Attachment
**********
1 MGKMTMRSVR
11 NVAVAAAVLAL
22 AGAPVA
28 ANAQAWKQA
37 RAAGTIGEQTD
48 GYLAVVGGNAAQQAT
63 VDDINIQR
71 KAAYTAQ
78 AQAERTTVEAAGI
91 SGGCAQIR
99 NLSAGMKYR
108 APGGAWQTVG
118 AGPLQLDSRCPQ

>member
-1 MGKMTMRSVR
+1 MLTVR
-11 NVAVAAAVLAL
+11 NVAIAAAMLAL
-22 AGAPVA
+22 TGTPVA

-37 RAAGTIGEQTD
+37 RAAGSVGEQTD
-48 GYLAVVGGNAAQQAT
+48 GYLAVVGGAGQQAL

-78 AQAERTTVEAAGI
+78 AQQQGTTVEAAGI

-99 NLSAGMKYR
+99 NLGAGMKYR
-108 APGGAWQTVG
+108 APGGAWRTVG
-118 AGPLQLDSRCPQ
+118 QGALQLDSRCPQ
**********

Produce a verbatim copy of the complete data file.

1 MGKMTMRSVR
11 NVAVAAAVLAL
22 AGAPVA
28 ANAQAWKQA
37 RAAGTIGEQTD
48 GYLAVVGGNAAQQAT
63 VDDINIQR
71 KAAYTAQ
78 AQAERTTVEAAGI
91 SGGCAQIR
99 NLSAGMKYR
108 APGGAWQTVG
118 AGPLQLDSRCPQ

>member
-1 MGKMTMRSVR
+1 MLTVR
-11 NVAVAAAVLAL
+11 NVAIAAAMLAL
-22 AGAPVA
+22 TGTPVA

-37 RAAGTIGEQTD
+37 RAAGSVGEQTD
-48 GYLAVVGGNAAQQAT
+48 GYLAVVGGAGQQAL

-78 AQAERTTVEAAGI
+78 AQQQGTTVEAAGI

-99 NLSAGMKYR
+99 NLGAGMKYR
-108 APGGAWQTVG
+108 APGGAWRTVG
-118 AGPLQLDSRCPQ
+118 QGALQLDSRCPQ